The average interest rate charged by mortgage lenders is now higher than at any time in the last 15 years.
So what can those struggling to make repayments do – and what support should they get from their provider?
How have tracker, variable and fixed mortgages changed?
There are different types of mortgages – all of which have become more expensive in recent months.
- Tracker rates rise and fall in line with the benchmark interest rate the Bank of England sets eight times a year. It rose to 5% in June
- Standard variable rates (SVRs) change at the discretion of the lender – a decision influenced by the Bank of England’s rate but not directly linked
- Fixed rates, held by about three-quarters of mortgage customers, are set for a certain number of years – usually two or five – after which borrowers remortgage, or are automatically moved to an SVR
Mortgage rates have risen, and the 1.6 million people on tracker or variable deals are paying much more than a year ago.
Nearly 2.5 million homeowners have fixed deals that will expire by the end of 2024, and face a significant increase in monthly payments.
What next for mortgage rates?
It is hard to say. The sector has seen considerable upheaval in the past year, after many years of ultra-low rates.
The typical interest charged on fixed rates for new borrowers shot up after last autumn’s mini-budget, then calmed somewhat, but has now risen to a 15-year high.
That’s because wages and prices are rising faster and for longer than expected, and meaning the Bank of England may raise the base rate to 6%.
A further one million mortgage holders will see their monthly payments rise by at least £500 over the next two and a half years.
If the base rate does rise again, anyone on tracker deals will also face higher repayments.
House prices have also started to fall as higher interest rates put off buyers.
The government’s official forecaster, the Office for Budget Responsibility, suggests that UK house prices will fall by 10% by 2024 compared with last year’s peak.
Will it be hard to get a new mortgage?
There are still likely to be plenty of options, depending on your circumstances. The bigger question is whether people can afford higher repayments.
An agreement between lenders, the Treasury and regulators means people can switch to a new fixed-rate mortgage without a new affordability test when their current deal ends, as long as their payments are up-to-date.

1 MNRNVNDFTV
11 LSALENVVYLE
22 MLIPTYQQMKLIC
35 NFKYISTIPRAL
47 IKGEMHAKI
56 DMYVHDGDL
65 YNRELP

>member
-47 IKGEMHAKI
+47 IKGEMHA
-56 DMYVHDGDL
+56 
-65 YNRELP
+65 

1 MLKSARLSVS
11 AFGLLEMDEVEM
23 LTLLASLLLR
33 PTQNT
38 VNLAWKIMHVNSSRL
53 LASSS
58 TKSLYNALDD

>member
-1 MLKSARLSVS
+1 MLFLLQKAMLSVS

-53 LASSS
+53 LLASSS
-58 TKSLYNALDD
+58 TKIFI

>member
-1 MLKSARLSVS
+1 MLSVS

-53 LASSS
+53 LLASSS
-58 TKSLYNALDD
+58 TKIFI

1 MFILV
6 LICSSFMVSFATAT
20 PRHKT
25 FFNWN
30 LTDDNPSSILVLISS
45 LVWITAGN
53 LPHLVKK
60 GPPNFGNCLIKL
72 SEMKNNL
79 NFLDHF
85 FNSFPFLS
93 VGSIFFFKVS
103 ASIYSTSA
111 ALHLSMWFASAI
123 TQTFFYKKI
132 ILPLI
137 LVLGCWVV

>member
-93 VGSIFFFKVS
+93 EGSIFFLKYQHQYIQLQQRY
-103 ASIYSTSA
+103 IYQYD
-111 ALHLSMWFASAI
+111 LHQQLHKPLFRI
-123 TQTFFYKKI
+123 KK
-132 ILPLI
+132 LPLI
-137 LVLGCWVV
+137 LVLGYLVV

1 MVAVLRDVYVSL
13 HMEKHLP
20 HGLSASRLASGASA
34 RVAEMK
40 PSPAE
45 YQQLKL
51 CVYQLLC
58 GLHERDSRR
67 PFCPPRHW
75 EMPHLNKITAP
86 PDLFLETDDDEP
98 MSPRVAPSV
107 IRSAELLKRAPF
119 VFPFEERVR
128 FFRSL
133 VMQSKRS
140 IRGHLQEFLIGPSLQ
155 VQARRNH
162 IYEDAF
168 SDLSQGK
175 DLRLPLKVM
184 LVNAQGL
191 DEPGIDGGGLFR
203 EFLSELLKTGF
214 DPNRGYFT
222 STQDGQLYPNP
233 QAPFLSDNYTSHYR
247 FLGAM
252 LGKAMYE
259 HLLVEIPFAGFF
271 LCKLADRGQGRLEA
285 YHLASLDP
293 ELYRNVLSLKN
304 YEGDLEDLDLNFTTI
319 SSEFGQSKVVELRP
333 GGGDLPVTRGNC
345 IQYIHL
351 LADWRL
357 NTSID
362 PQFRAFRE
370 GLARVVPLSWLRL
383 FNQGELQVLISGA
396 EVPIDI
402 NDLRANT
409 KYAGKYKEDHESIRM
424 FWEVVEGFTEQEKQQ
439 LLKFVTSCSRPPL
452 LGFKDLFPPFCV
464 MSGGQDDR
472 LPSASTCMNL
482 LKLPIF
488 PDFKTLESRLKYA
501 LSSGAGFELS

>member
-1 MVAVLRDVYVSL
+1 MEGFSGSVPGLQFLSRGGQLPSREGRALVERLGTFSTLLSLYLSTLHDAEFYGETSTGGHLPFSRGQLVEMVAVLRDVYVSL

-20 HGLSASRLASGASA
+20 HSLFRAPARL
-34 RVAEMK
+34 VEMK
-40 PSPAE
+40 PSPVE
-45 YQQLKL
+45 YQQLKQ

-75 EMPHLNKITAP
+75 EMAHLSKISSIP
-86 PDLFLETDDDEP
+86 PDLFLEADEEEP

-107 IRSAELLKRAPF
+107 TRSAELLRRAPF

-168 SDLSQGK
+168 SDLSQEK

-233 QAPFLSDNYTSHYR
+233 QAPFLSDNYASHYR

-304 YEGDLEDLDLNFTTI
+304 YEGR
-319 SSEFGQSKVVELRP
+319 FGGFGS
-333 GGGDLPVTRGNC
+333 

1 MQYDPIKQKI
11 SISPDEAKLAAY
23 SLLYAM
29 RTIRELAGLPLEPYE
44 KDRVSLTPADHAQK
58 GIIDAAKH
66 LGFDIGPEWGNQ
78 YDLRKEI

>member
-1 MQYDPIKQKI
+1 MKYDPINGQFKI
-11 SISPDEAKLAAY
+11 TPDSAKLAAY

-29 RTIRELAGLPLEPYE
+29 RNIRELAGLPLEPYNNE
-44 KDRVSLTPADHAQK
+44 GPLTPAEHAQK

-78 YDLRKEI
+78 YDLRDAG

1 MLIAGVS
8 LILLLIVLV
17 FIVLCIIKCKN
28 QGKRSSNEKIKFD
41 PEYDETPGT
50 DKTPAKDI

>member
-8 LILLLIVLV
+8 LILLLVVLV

How can I save money when renewing my mortgage?
If you have savings, you could consider paying down some of the total amount borrowed.
Savings could also be put into a linked offset savings account, where you only pay interest on the mortgage balance, minus the amount you’ve saved.
You may want to extend the length of the mortgage term, although that would mean paying more in total.
A broker can guide you through the different options.
What happens if I miss a mortgage payment?
Owing two or more months’ repayments means you are officially in arrears.
But the Financial Conduct Authority (FCA), which regulates mortgage firms, says lenders must treat customers fairly.
It says borrowers must contact their lender as soon as they realise they will struggle to make repayments – the earlier the better. Trained and experienced staff must offer help.
What do lenders have to do?
Within 15 working days of falling into arrears, your lender must:
- list the missed payments
- explain how much is outstanding on the mortgage
- outline any charges
Your lender must consider any reasonable request to resolve the arrears. This could include reducing your monthly payment by extending the term of the mortgage, or switching to an interest-only payment for a certain period.
Missing monthly payments – or arranging to pay less than you owe – will be reflected on your credit file, which could affect your ability to borrow money in the future.
Can I take a mortgage holiday?
A mortgage payment holiday lets borrowers delay repayments for a short time.
Lenders may offer this option, depending on individual circumstances, although probably not to those already in arrears.
The level of support offered to customers during the Covid pandemic has been reduced.
Again, a payment holiday will show on your credit file.
Could I lose my home?
Some people may decide to sell their home and – in extreme circumstances – the lender could take court action to repossess it.
Repossessions are far rarer than they used to be.
There are several stages before a lender can do this, and the whole process takes about two years.
But if you think your home is at risk, it is well worth getting free, independent debt advice about your options.
What support does the government offer?
Governments tend not to get directly involved in support when people face higher mortgage repayments, but many lenders have signed up to the government’s mortgage charter which ensures they are clear about the options available.
For people on qualifying benefits, Support for Mortgage Interest is available across the UK. The government pays some of your mortgage interest payments, but in the form of a loan (which must be repaid, with interest).
Borrowers tend to pay off the loan when they sell the property, or when they die.
There are various conditions and requirements that need to be considered before signing up.
Governments in Scotland, Wales and Northern Ireland also run some mortgage support schemes, but the rules are complicated, and they tend to focus on people at risk of homelessness.
There is more information on the government-backed Moneyhelper website.